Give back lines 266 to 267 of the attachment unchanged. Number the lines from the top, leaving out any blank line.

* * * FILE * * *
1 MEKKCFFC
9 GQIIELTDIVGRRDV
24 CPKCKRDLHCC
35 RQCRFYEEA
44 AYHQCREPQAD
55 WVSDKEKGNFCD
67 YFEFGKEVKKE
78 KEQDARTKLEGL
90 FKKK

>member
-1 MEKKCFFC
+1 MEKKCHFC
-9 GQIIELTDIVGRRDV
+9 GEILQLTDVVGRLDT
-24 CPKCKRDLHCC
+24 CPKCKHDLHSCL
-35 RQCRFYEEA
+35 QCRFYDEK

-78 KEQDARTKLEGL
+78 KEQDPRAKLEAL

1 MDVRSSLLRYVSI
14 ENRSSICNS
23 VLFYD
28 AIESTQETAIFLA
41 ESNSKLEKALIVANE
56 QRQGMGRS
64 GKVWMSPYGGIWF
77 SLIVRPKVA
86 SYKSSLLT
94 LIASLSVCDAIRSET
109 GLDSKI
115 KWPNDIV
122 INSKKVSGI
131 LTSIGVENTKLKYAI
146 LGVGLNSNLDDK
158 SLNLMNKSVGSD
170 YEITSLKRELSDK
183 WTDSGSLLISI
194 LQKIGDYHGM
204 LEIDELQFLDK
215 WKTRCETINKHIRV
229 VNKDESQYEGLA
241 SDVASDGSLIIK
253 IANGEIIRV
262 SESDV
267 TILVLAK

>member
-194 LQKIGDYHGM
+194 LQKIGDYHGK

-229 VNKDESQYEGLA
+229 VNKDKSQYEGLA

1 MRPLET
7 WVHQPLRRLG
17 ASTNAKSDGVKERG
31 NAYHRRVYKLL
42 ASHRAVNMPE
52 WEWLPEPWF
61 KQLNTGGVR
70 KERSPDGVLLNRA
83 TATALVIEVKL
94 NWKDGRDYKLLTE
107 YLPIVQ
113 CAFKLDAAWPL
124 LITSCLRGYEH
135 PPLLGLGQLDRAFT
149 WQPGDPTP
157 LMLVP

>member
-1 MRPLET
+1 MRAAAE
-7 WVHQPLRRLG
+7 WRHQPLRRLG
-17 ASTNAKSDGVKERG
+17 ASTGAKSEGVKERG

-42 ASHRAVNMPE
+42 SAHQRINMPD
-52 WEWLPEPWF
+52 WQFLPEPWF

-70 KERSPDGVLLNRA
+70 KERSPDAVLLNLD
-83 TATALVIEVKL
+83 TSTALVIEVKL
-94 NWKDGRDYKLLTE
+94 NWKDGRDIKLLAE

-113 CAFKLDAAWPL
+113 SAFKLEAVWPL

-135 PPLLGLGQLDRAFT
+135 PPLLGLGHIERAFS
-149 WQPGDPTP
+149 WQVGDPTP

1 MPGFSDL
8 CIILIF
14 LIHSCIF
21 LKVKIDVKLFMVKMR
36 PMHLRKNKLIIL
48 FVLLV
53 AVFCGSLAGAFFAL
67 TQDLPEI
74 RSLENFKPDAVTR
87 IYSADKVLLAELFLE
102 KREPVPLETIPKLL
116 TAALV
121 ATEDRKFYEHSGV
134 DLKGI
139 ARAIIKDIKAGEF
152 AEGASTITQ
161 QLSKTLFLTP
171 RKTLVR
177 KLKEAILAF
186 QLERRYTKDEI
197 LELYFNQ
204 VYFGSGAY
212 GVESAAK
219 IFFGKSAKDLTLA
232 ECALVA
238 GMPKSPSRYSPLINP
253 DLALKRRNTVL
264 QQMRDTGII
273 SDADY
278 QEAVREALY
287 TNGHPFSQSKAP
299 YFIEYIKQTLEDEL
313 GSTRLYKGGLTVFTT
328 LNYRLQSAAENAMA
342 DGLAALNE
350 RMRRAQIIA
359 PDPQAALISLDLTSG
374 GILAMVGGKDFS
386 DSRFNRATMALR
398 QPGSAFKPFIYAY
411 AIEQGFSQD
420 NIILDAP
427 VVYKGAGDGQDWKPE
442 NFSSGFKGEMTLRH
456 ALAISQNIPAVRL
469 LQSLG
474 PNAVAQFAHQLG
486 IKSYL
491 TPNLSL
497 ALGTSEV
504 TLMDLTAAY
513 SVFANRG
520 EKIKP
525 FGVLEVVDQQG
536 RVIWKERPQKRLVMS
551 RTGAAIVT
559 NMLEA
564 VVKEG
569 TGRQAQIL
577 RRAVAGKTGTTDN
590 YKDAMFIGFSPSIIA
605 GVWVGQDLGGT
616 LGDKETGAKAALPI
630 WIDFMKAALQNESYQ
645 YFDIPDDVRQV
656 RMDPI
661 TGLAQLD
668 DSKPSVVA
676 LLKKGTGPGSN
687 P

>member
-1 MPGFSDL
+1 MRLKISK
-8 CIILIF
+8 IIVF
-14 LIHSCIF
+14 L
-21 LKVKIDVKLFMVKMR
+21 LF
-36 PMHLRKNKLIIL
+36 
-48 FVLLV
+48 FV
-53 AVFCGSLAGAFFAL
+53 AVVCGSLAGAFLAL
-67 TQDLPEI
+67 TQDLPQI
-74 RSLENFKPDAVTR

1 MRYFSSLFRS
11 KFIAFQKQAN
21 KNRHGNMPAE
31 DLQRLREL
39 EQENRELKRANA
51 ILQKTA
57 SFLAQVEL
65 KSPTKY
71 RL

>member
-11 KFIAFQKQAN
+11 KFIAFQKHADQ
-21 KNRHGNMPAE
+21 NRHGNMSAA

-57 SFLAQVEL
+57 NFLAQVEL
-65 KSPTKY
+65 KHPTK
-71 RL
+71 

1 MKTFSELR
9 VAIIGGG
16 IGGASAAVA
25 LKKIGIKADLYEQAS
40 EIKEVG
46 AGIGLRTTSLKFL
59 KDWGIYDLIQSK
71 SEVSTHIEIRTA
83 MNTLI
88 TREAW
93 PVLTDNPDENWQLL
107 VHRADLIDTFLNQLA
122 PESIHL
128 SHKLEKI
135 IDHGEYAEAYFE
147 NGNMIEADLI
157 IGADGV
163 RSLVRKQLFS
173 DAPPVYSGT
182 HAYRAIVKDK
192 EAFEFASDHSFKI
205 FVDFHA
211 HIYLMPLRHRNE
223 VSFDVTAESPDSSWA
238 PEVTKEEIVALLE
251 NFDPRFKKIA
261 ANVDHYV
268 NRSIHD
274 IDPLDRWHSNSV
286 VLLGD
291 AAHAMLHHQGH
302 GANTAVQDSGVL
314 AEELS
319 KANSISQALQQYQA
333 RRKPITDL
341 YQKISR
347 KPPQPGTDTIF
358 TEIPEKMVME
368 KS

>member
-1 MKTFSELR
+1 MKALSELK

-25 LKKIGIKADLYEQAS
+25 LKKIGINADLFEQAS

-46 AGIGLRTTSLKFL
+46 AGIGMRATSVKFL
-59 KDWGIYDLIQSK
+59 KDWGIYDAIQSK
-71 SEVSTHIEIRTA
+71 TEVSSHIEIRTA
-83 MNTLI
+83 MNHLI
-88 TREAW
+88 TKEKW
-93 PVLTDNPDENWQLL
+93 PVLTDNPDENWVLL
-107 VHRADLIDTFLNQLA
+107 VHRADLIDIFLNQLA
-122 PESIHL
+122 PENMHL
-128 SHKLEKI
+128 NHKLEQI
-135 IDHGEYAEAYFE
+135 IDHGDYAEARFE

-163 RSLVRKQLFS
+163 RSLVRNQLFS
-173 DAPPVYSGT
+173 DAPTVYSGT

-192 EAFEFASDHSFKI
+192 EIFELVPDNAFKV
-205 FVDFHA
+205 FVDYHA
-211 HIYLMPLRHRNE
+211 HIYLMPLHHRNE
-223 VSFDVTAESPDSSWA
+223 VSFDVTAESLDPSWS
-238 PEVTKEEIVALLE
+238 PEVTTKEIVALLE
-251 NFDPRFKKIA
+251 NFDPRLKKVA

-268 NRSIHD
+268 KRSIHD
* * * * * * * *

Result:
+173 DAPTVYSGT

-192 EAFEFASDHSFKI